MinRole – I hope everyone would agree with me when I say that “MinRole” has become a buzz word among many SharePoint folks ever since Microsoft released SharePoint Server 2016. I myself have personally read many articles/blogs and viewed some videos on it to understand in detail about MinRole and how to make use of it. However, there has been times where I couldn’t really understand it completely and I had to work with many SharePoint experts in the industry to understand in detail about what MinRole is and how it works. But still I can sense a lot of uncertainty among few SharePoint folks in understanding MinRole and how to make use of it. Hence, in this article I’ll be explaining in detail about the below mentioned points….
- What is MinRole?
- How to deploy a SharePoint 2016 farm using MinRole topology?
- Different server roles in MinRole
- Different type of MinRole topologies
- MinRole -Before and after Feature Pack 1
- The benefits of using MinRole
- MinRole Administration
- MinRole compliancy
- Opting out of MinRole
- How/where to deploy 3rd party apps while using MinRole?
Alright, so let’s get started …
1. What is MinRole?
To put it in very simple words, MinRole is a new farm topology based on a set of predefined server roles which got introduced in SharePoint Server 2016. Unlike the old traditional SharePoint farm topologies where you add a server to a farm and then configure it, here you can select the role of a server when you create a new farm or join a server to an existing farm and SharePoint will automatically configure the services on each server based on the server’s role. SharePoint Server 2016 by default has been optimized for the MinRole farm topology.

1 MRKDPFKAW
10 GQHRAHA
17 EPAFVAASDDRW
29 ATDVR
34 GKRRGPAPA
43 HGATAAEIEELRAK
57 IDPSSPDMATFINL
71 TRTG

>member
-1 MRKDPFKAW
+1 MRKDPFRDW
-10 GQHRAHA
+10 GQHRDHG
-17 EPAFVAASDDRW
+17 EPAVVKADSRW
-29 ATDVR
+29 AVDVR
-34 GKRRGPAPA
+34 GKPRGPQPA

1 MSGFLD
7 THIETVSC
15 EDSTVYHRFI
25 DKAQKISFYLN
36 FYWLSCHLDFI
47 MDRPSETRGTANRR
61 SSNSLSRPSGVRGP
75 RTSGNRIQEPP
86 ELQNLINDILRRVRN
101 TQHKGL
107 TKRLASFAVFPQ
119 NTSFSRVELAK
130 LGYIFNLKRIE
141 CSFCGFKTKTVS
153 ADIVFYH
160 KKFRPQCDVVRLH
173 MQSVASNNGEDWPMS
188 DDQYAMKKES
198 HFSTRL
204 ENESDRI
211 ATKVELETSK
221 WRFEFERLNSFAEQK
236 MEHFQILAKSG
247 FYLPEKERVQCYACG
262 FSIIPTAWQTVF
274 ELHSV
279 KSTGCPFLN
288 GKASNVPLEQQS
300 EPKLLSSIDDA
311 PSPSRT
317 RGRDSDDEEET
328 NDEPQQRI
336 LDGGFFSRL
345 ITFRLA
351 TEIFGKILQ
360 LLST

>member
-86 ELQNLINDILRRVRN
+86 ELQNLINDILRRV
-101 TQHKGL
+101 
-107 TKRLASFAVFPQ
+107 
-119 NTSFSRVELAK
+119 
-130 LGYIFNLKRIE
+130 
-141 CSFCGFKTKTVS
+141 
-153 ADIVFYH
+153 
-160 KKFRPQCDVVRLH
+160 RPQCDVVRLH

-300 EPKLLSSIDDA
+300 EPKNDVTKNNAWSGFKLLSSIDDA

So, the point here to understand is, with MinRole you don’t need to add servers to a SharePoint farm and then configure each server in the farm as WFE, APP, Search etc.… MinRole will do that magic for you. Once you add a new SharePoint 2016 server to a farm and run the configuration wizard you would get a screen as shown below which asks you to choose the appropriate role .Once you select the appropriate role ,SharePoint will automatically turn on and configure the necessary services based on the server’s role.
Now that we have understood about MinRole, let’s understand how to deploy a SharePoint 2016 farm using MinRole topology.
2. How to deploy a SharePoint 2016 farm using MinRole topology?
Before I go ahead and discuss about how to deploy a SharePoint 2016 farm using MinRole topology, let’s refresh ourselves by taking a glance at the default SharePoint 2013 streamlined topology which we’re already used to. Let’s look at the image below to understand about the default SharePoint 2013 streamlined topology…
So as shown in the image above, in SharePoint 2013 when you create or add a new server to the farm you have to manually go to the “Manage services on server” section on Central administration site and turn on the required services after which you would be configuring the required service application (Ex: Search Service Application, Managed metadata service application, User Profile service application & Distributed Cache service application etc.…)